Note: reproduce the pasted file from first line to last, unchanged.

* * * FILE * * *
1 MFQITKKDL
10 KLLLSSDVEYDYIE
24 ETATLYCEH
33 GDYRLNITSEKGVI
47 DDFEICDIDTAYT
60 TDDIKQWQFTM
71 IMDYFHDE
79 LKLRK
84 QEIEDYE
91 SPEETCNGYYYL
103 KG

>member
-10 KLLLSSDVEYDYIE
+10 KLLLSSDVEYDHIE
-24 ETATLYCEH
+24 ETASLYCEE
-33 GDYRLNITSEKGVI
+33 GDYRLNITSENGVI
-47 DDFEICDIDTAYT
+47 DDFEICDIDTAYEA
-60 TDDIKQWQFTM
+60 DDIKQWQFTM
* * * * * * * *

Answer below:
1 MFQITKKDL
10 KLLLSSDVEYDYIE
24 ETATLYCEH
33 GDYRLNITSEKGVI
47 DDFEICDIDTAYT
60 TDDIKQWQFTM
71 IMDYFHDE
79 LKLRK
84 QEIEDYE
91 SPEETCNGYYYL
103 KG

>member
-10 KLLLSSDVEYDYIE
+10 KLLLSSDVEYDHIE
-24 ETATLYCEH
+24 ETASLYCEE
-33 GDYRLNITSEKGVI
+33 GDYRLNITSENGVI
-47 DDFEICDIDTAYT
+47 DDFEICDIDTAYEA
-60 TDDIKQWQFTM
+60 DDIKQWQFTM